Further last month, the British Columbia government finally endorsed the Kinder Morgan TransMountain expansion project—albeit after the provision of further financial contributions from the project to the province—moving the project closer to construction in 2017.
A reasonable prospect now exists that by mid year 2019, Canada could have well more than 2 million barrels of incremental pipeline capacity for Canadian dilbit. Depending on future commodity prices and improving production economics across the oil sands, this incremental pipeline infrastructure will enable greater crude oil production, perhaps approaching or exceeding in aggregate 5 million barrels per day. And of course incremental carbon emissions, notwithstanding the potential for some improvement in the carbon intensity of the oil sands over the next decade.
All of which would unfold in the context of a Canadian commitment under the Paris climate agreement to reduce emissions 25 per cent from current levels by 2030. As many in the environmental movement have observed the “arithmetic doesn’t add up” between that Paris commitment and incremental pipeline capacity with no other major intervention in how Canadians are allowed to use or export hydrocarbons .
But a more urgent challenge for those Canadian governments committed to carbon pricing is how it can be sustained in the face of inevitable competitiveness issues. The Trump administration is pursuing energy development policies that make even the current Canadian carbon pricing stringency potentially untenable.
The federal government should provide some rationalization of its various decisions, policy intentions and external realities for Canadians. Reasonably it should contain the following:
• Canada should state its commitment to carbon pricing as its primary, if not sole policy instrument for dealing with the risk of global climate change.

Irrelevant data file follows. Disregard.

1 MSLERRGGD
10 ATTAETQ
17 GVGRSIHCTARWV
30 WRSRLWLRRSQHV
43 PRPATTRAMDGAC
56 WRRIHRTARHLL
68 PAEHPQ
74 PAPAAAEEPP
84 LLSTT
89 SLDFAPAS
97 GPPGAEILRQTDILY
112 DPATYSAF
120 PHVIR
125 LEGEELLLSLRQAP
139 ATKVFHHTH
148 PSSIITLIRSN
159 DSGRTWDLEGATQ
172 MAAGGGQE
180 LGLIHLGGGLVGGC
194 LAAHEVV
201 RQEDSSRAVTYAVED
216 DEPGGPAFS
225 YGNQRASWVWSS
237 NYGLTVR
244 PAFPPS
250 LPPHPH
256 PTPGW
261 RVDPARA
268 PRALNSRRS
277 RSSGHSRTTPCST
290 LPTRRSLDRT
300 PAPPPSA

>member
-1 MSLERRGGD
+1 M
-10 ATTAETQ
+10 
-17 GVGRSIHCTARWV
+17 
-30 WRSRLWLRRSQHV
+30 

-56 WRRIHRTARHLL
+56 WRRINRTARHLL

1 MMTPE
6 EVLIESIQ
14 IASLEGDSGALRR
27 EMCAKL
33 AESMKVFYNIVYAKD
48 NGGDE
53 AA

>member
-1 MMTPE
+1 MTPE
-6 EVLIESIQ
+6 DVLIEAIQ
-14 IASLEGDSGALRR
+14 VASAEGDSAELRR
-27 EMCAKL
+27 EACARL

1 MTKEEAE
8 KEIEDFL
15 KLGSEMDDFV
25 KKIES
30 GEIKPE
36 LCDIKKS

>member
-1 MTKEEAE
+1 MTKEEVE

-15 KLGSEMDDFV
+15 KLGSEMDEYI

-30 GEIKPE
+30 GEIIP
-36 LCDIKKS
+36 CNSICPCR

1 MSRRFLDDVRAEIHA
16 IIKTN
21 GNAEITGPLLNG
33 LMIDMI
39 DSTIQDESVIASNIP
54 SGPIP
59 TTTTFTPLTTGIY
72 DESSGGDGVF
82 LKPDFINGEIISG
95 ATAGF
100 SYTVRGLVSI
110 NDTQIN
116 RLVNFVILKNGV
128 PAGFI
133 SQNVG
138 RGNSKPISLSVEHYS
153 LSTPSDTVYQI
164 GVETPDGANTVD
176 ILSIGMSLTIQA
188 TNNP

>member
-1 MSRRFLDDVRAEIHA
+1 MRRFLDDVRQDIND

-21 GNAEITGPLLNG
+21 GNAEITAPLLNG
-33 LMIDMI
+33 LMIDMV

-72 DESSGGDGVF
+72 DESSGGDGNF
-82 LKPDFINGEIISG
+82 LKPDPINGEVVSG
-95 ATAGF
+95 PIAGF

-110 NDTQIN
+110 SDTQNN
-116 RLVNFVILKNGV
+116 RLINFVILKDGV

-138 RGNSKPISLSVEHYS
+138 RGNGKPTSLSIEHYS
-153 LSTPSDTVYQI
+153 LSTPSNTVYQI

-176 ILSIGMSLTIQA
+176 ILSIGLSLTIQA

• Underscore the “risk,” not the moral certitude, of climate change.
• Acknowledge that Canadian carbon pricing does not exist in a vacuum. It must recognize the measures that Canada’s major trading partners are prepared to impose on themselves economically to deal with that risk.
• Concurrently, Canada has every right to develop its hydrocarbon resources, as any other country has, in a world that shows no capacity for materially reducing, if at all, the consumption of crude oil and natural gas for at least the next thirty to forty years.
• At best, Canada’s emissions reduction targets tabled at Paris should represent an aspiration, not a legal obligation for the country.
• Canada does not have a superordinate interest to meet those targets at all costs, or certainly at costs higher that what its major trading partners are prepared to impose on themselves.
• Canadian governments will enforce the rights of those projects that have achieved regulatory approval to ensure their construction and operation.
De facto this is where Canada is at, despite the Trudeau government not yet being ready to admit to it publicly. Such an admission is overdue.
As for the Canadian environmental movement, it would be salutary if it were to focus more on ensuring that carbon pricing was actually consistent across Canada via transparent carbon taxes, genuinely revenue neutral to taxpayers , and adjusted to preserve Canadian competitiveness. Rather than demanding dubious interventions in the economy to achieve carbon reductions regardless of cost, or even worse, obstructing the legal rights of those who would produce and transport Canadian energy products to market.
Dennis McConaghy is a retired Canadian energy executive with more than 30 years of experience, including at TransCanada where he was involved in planning and developing the Keystone XL pipeline. He is also author of the book “Dysfunction: Canada after Keystone XL.”